A FEW MONTHS back, a Wall Street Journal editorial laid blame for the Waco incident and all preceding societal breakdowns wholly at the feet of the year 1968, when student protesters disrupted the Democratic National Convention.
The business daily's argument seemed a bit much to swallow, but now we wonder if maybe '68 marked the end of civility -- if for no other reason than what has happened to the price of programs for major league baseball's All-Star Game.
A poster recently released in conjunction with this year's game in Baltimore shows the program covers for all the All-Star games since the "mid-summer classic" was started in 1933. The first program cost a dime. A few years later, it went to a quarter. Then, from 1948 to 1967, the post-war era when everything about America was said to be good and grand, the price of All-Star Game programs remained at 50 cents. The game clearly was still a pastime, not a marketing bonanza.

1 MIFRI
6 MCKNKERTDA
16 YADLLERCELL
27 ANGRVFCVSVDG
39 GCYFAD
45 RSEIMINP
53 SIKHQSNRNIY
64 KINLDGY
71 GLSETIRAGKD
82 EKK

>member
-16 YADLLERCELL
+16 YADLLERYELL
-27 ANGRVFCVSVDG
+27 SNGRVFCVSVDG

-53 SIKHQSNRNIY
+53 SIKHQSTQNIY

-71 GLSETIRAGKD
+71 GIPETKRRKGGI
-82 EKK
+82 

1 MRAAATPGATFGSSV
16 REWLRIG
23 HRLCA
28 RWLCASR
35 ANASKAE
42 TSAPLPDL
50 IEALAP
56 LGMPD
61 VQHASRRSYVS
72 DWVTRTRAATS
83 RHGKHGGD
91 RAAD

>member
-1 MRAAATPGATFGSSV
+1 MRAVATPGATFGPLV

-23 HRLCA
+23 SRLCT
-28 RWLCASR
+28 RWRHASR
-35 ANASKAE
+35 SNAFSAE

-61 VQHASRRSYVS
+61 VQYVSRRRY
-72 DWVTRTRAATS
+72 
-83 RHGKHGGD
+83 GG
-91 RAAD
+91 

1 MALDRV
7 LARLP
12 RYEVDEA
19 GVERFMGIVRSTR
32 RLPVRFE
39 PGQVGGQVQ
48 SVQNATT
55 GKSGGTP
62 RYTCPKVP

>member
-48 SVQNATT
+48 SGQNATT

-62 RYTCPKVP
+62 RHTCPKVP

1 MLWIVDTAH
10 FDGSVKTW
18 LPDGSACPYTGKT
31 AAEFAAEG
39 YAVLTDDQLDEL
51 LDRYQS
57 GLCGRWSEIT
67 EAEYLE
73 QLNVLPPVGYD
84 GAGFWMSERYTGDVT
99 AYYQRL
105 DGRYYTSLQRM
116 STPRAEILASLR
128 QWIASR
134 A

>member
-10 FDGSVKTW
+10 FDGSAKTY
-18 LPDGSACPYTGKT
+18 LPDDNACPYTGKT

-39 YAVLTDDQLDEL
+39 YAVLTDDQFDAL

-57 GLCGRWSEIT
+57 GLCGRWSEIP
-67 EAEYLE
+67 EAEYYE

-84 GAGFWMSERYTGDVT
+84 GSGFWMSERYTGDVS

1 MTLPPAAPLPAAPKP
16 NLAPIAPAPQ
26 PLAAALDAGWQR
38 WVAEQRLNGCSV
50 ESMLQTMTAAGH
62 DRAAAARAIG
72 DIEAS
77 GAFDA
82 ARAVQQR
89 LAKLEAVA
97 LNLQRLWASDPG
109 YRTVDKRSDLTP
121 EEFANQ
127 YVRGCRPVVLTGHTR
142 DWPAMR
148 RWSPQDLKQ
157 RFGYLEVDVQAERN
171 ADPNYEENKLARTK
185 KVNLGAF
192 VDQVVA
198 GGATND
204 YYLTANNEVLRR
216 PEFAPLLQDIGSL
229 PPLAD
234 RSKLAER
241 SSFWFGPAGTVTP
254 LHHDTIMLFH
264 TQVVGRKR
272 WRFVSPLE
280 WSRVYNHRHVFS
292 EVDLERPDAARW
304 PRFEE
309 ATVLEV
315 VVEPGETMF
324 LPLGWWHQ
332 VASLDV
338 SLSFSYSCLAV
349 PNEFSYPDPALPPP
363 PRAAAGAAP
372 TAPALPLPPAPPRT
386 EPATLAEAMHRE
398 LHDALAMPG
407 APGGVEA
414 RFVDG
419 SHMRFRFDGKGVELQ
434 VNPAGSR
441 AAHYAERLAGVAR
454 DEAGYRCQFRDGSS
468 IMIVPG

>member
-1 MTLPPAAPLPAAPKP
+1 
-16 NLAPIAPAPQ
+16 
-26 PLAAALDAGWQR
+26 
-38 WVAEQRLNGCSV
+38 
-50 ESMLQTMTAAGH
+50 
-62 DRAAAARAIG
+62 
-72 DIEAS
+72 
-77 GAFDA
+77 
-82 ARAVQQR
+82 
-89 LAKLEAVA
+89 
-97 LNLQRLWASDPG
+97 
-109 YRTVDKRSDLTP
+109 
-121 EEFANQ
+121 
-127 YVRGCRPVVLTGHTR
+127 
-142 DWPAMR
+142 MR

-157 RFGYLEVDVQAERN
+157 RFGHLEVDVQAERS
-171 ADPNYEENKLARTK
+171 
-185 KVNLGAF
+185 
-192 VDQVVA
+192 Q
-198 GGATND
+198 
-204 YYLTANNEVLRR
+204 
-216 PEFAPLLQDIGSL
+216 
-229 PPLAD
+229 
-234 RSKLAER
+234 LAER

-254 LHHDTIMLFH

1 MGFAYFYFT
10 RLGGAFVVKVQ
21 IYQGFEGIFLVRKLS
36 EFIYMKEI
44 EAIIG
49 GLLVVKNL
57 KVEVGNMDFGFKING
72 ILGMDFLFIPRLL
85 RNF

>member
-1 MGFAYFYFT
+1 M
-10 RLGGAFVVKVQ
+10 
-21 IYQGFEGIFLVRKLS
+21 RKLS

In 1968, when the game was held at the Astrodome, Houston's "eighth wonder of the world," the price of the program jumped to a buck -- and all restraint was lost. The price climbed to $2 a few years later, then $2.50, then $3, $4, $5; last year it was $7. This year's program for the game at Oriole Park will cost souvenir hunters $8. So a program whose cost remained the same for nearly 20 years rose 800 percent over the next 25 years.
Blame inflation. Blame the lunacy that the sports collectibles market has become. Blame the yuppification of baseball. Blame 1968.
Just understand that when Baltimore next hosts the All-Star Game, the program might cost as much as the ticket does today.